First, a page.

The next speaker, Deborah List, took the podium but turned away from the Board members to face the seating area filled with other members of the public.
“Many of you have spoken about the fact that COVID isn’t a problem for most children and many of you have spoken about your children’s emotional issues,” she said, the intensity in her voice rising. “As a parent of a child with cancer in Wilton High School, I want you to understand that the words that you’re using and the tone that you’re using is incredibly selfish. None of the fears you’re talking about are the same as the fears in my house with my family.”
At that point, Low intervened, telling List to “tone it down.”
List agreed and went on, referencing one student who spoke up during the Feb. 3 meeting. “The student who got up and talked about the kindest friend he has, who suffers from a life-threatening illness — that’s my child. And so, I would ask that we think about speaking to our families and children about how to protect everyone — not just ourselves, but everyone around us. That is the Portrait of a Graduate.”
As List sat down, Haims shouted at her from his seat, “Your child can wear a mask and ours won’t!”
Low interjected, “Hey-hey, whoa,-whoa, I understand the emotion,” as other audience members gestured at Haims to stop.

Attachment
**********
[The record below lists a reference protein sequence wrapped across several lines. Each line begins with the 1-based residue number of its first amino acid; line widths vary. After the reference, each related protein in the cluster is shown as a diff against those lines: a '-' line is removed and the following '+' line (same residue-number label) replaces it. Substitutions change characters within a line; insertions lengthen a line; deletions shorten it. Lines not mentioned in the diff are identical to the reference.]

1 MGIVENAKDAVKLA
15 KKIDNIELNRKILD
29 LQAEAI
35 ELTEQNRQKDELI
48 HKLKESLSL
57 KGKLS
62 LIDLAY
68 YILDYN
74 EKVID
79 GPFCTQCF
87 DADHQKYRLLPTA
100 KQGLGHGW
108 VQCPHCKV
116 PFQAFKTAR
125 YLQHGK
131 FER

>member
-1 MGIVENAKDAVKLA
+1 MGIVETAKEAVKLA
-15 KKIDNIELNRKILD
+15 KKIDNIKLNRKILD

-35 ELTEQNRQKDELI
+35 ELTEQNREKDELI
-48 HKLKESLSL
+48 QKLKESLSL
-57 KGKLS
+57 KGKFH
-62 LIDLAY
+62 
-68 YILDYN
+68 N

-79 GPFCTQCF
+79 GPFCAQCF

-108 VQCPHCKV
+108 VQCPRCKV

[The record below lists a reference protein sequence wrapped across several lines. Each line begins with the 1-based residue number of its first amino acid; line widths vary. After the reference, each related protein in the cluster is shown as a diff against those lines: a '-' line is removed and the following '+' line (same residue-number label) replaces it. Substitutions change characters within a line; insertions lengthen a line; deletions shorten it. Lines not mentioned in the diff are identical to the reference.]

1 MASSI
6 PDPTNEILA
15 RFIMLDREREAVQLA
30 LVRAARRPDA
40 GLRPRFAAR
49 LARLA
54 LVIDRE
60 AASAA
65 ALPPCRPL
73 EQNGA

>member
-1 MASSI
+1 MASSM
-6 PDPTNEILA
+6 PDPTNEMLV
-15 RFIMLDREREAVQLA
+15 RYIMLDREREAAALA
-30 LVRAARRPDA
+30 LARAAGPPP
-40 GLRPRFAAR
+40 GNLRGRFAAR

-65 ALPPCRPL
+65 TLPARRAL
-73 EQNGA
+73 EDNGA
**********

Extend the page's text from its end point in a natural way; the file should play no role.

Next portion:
She noted that after the next speaker, the 15-minute comment period on a single topic would elapse, so the Board needed to either extend or close the public comment period. The Board then voted unanimously to extend the public comment period for an additional 15 minutes.
The first remote participant of the evening was Ciara Garcia, a senior at Wilton High School, who explained that her grandfather died of COVID-19 in March 2020 after catching the virus from a nurse in a hospital that didn’t have a mask mandate.
“Wearing a mask is not a choice. If one person doesn’t wear a mask and they have COVID, they spread it to everyone near them. The point of wearing a mask is that everyone wears them. Every time a mask mandate is lifted, the numbers go up; every time a mask mandate is put back in place, they go down.”
“I would like to end this by saying the events on Feb. 3 are the reason why I am here. They brought up feelings in me that I haven’t felt since my grandfather passed away from COVID. Now is not the time to make masks optional.”
Speaking in person, Bryan Dinkelacker replied, “I’d like to say to Ciara, I’m very sorry for the loss of your grandfather. It’s horrible, this virus has taken a lot of lives, it’s been bad. But that was a different virus than we have now — that’s a fact, that’s science. Omicron has 30 mutations. It’s much more transmissible and it’s much more mild. It’s less of a problem. That’s how viruses evolve. That’s science, you can look it up.”